One small od­dity about Hawaii, un­less you splurge on ac­com­mo­da­tion: many of the ho­tels don’t of­fer sep­a­rate bed­rooms. We had one big room with ev­ery­thing in it: TV, small kitch­enette, two dou­ble beds. We didn’t spend much time in our ho­tel room. Hawaii is in­cred­i­ble for fam­ily ac­tiv­i­ties – our days were spent ad­ven­tur­ing, shop­ping and beach­ing, re­turn­ing only for show­ers and to drop off bags of shop­ping and dis­carded swim­ming gear. Hawaii was def­i­nitely the busiest fam­ily hol­i­day we’ve done – there was so much to do and we didn’t want to miss any­thing out. We spent 70 per cent of our time at the beach – long, lazy days, peo­ple watch­ing and mag­a­zine read­ing while the kids splashed around in the shal­lows. Waikiki Beach is post­card per­fect: white sand, crys­tal clear wa­ter, flow­er­ing frangi­pani trees in­ter­min­gled with palm trees, tow­er­ing ho­tels and a pink palace lin­ing the edges. It gets hot, so ar­rive early to grab a spot in the shade of a tree or buy a cheap um­brella. You can pay to sit un­der the sup­plied um­brel­las but at $25USD for two hours, you’re bet­ter sav­ing that for cock­tails! There are worse things in life than sit­ting un­der the tree at the Moana Surfrider Beach Bar at sun­set, sip­ping on a pina co­lada while the kids play on the beach. Bless the ge­nius who thought of build­ing a break wall to cre­ate a la­goon in cer­tain ar­eas of the beach. It means kids (and adults) have a calm place to splash in with­out get­ting tossed about by the surf, which can be dumpy in the af­ter­noons. Each night the kids would ex­claim over how much sand was in their togs, in their hair, up their nose – the stuff child­hood mem­o­ries are made of. We spent our lunchtimes ex­plor­ing the streets, shel­ter­ing from the mid­day sun and soaking up the air con­di­tion­ing in stores. Ev­ery­one had warned me the shop­ping was good, and it didn’t dis­ap­point. Our big­gest splurge turned out to be a trip high­light. We booked a lux­ury all-day is­land cir­cle tour which in­cluded morn­ing tea (pur­ple taro dough­nuts – yum) and lunch. We thought about driv­ing our­selves around the is­land but de­cided we’d rather leave it to an ex­pert. When I ask the kids what they loved about Hawaii, both say this trip. Though it’s an early start at 7.30am and late re­turn to the ho­tel at 5.30pm, a lot of cool stuff hap­pens in this one day. We stopped at a cof­fee farm to learn about cof­fee beans, had a pineap­ple whip ice cream at the Dole Plan­ta­tion Farm and saw how pineap­ples grow – hands up who else thought they grew in trees? We dis­cov­ered it takes 18 months for a plant to grow its first pineap­ple and that its first har­vest is the only sweet one – sub­se­quent pineap­ples are sour and are sent to the Philip­pines to be canned and mixed with sugar to sweeten them up. By the way, cof­fee and pineap­ple are the only things pro­duced in Hawaii – ev­ery­thing else is im­ported. Around the is­land we stopped for lunch and a lazy pad­dle on a pri­vately owned stream, where we spot­ted two turtles swim­ming 10 me­tres away from us. Day. Made. We also tried shaved ice here, which doesn’t hold a can­dle to Tip Top, in our opin­ion, even with its fancy flavours of Pina Cola, Ly­chee, and Blue Hawaii. We later walked through the Hawaii Botan­i­cal Gar­dens, home to over 2,500 plant species. It was like be­ing in a gi­ant glass house filled with ex­otic and lush plants. I must have taken 15 pho­tos of a clump of mon­stera the size of two log­ging trucks. The scale of the trees along this walk were like noth­ing else. We sim­ply don’t have trees that old (or big) in NZ. The Botan­i­cal Gar­dens walk was a 3km round trip – make sure you’ve got a front pack or stroller. The re­ward is a re­fresh­ing swim at the bot­tom of a water­fall at the end – and we needed it in the ex­treme heat. My hus­band, a surf­ing fan, had been han­ker­ing to see the fa­mous North Shore beaches, even though in sum­mer they are flat and do not show a hint of the 50-foot waves. We drove past Waimea (where they hold The Ed­die com­pe­ti­tion), Ehukai Beach (where they hold the Pipe Mas­ters) and had a quick dip at Sun­set Beach, one of the pret­ti­est beaches I’ve ever been to. With the North Shore ticked off the bucket list, we left the sun­shine be­hind and drove up into the moun­tains to see the By­odo-in Tem­ple, shrouded in an eerie mist. This pic­turesque tem­ple is a half-size replica of the fa­mous tem­ple in Ja­pan that was built to honour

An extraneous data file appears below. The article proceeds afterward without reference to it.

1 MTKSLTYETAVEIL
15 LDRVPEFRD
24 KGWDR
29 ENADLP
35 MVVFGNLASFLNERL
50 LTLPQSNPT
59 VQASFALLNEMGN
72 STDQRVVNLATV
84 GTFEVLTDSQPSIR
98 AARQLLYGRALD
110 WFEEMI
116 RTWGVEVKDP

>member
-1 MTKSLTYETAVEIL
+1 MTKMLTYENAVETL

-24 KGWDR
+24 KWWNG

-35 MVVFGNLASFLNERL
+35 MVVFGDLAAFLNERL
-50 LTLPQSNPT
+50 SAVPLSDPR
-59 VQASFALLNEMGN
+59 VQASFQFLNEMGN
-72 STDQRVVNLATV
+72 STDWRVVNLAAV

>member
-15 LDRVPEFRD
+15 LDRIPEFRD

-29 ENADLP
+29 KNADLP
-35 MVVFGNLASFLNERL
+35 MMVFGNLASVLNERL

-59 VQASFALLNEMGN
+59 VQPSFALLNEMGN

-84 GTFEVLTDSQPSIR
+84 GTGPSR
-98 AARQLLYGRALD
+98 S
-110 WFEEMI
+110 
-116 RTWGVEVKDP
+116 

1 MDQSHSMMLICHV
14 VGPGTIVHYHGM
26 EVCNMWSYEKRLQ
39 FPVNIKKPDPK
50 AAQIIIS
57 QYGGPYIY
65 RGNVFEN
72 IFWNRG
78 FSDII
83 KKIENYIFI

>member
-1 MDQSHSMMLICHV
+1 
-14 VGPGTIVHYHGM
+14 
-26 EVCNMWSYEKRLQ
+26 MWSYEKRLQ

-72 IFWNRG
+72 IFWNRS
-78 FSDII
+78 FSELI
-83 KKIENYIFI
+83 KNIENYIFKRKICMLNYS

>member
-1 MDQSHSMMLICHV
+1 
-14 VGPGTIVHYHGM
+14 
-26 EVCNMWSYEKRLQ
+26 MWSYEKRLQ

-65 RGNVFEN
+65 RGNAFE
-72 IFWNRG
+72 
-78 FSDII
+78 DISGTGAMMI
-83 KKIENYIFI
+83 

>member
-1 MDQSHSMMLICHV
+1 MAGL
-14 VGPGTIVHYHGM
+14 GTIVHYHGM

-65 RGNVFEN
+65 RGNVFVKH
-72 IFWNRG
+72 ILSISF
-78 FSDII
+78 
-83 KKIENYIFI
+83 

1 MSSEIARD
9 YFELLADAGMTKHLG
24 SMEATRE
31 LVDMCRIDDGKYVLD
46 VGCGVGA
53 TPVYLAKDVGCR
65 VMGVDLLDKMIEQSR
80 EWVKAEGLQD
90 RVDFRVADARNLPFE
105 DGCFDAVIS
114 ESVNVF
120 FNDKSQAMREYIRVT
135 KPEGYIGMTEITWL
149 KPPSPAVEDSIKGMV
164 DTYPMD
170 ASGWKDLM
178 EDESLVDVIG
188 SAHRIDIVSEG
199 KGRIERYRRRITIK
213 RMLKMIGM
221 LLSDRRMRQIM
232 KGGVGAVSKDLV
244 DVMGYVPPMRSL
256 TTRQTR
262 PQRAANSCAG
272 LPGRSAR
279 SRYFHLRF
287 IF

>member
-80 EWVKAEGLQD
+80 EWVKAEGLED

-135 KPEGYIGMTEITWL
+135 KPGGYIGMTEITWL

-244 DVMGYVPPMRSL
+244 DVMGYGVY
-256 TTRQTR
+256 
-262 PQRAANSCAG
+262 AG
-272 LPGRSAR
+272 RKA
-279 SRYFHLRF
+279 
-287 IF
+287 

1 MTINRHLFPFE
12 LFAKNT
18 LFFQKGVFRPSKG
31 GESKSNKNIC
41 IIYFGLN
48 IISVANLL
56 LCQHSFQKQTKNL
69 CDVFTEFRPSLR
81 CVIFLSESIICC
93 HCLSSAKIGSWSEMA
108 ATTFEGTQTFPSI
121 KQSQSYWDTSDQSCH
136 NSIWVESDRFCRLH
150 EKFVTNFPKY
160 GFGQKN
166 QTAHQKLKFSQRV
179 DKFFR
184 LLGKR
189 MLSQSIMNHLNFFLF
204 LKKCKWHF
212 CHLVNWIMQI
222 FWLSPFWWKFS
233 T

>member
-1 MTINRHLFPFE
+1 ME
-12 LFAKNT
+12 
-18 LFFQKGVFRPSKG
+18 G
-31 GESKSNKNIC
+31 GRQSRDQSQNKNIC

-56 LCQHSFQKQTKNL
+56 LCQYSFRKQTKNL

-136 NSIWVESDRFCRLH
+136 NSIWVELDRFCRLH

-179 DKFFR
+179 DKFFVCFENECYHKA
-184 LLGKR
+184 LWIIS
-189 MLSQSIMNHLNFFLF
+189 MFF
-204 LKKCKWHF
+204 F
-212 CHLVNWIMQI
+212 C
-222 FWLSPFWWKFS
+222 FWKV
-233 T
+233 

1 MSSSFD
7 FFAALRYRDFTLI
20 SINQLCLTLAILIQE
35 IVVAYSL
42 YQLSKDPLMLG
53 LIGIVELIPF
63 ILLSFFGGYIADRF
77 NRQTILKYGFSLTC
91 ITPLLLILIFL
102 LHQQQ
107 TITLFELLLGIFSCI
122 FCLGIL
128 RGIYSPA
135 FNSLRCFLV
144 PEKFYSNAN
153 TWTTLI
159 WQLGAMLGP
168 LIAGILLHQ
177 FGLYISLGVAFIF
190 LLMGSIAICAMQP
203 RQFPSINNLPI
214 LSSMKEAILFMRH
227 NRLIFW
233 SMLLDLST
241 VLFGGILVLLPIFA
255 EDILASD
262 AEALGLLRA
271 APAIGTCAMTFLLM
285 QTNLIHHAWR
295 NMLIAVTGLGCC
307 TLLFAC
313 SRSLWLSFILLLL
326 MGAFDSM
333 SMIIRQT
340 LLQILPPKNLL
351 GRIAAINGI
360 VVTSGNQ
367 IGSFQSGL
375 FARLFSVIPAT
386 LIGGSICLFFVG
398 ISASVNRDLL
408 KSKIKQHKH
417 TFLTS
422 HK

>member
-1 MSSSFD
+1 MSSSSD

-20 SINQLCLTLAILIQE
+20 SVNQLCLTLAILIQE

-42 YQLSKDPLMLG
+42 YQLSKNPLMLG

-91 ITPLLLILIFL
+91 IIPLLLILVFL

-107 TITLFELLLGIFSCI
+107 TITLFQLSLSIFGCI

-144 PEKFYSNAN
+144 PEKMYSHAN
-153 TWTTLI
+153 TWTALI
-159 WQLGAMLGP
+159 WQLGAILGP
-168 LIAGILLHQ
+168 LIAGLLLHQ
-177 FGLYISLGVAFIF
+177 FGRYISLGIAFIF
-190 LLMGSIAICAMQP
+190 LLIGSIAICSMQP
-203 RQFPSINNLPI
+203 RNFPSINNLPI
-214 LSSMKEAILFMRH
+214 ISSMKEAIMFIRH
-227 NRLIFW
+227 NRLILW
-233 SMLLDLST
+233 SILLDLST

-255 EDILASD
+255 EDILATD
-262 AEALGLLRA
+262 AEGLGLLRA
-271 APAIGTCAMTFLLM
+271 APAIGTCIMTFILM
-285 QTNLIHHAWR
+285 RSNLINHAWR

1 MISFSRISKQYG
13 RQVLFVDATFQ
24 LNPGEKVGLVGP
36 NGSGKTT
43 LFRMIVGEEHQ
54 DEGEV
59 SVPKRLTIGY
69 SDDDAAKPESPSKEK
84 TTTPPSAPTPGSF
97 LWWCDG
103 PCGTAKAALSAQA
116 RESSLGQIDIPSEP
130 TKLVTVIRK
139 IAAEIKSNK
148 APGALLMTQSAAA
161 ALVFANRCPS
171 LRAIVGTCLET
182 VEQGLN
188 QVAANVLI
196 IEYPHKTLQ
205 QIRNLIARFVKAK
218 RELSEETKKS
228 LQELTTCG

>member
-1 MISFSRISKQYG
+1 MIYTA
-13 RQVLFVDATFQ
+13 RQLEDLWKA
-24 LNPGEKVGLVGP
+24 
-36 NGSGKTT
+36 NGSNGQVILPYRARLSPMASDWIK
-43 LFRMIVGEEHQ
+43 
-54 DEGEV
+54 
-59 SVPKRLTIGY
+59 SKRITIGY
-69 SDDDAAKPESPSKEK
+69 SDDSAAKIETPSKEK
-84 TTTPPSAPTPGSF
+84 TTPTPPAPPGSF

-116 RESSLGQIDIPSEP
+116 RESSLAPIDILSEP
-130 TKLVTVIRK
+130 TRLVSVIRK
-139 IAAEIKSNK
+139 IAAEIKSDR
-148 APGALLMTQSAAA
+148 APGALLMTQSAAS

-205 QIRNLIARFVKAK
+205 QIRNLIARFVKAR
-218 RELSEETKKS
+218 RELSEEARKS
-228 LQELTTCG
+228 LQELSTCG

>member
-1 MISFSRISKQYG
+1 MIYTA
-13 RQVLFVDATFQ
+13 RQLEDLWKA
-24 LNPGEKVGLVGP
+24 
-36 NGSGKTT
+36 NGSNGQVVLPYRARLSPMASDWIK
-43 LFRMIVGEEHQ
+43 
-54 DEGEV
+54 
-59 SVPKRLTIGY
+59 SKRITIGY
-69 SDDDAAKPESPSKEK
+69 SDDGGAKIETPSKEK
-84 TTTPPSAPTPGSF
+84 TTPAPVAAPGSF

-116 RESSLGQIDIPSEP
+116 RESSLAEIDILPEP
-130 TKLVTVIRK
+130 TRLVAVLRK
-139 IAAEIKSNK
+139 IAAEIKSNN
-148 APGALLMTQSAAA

the 100-year an­niver­sary of the first Ja­panese im­mi­grants to Hawaii. We rang the bell, lit in­cense and left it as an of­fer­ing at the foot of a huge Bud­dha and checked out the huge koi in the ponds that sur­rounded the tem­ple. It was a sur­pris­ingly beau­ti­ful but short ex­pe­ri­ence for us all. The last stop was at the Nu­uanu Pali Look­out – the view­point from here was in­cred­i­ble (and windy). It was the site of the Bat­tle of Nu‘uanu, one of the blood­i­est con­flicts in Hawai­ian his­tory. Leg­end has it the chief pushed all of his en­e­mies off the cliff here, which had my son scour­ing for skulls in the val­leys be­low. Not only did this tour give us a good over­sight of Oahu, it also gave us ex­pe­ri­ences we wouldn’t have sought out if we had been left to our own de­vices. Would I rec­om­mend Hawaii as a whole? Ab­so­lutely, with­out a doubt. As much as I love the laid­back, re­laxed vibe of the islands, I en­vi­sion many great fam­ily mem­o­ries be­ing made at Waikiki for years to come.

“HAWAII IS IN­CRED­I­BLE FOR FAM­ILY AC­TIV­I­TIES. OUR DAYS WERE SPENT AD­VEN­TUR­ING, SHOP­PING AND BEACH­ING, RE­TURN­ING ONLY FOR SHOW­ERS AND TO DROP OFF SHOP­PING AND BEACH GEAR”

Take a leaf out of Deb­bie’s book and book a win­ter break to Hawaii. It’s the fastest grow­ing hol­i­day des­ti­na­tion for New Zealan­ders and the sights will take your breath away.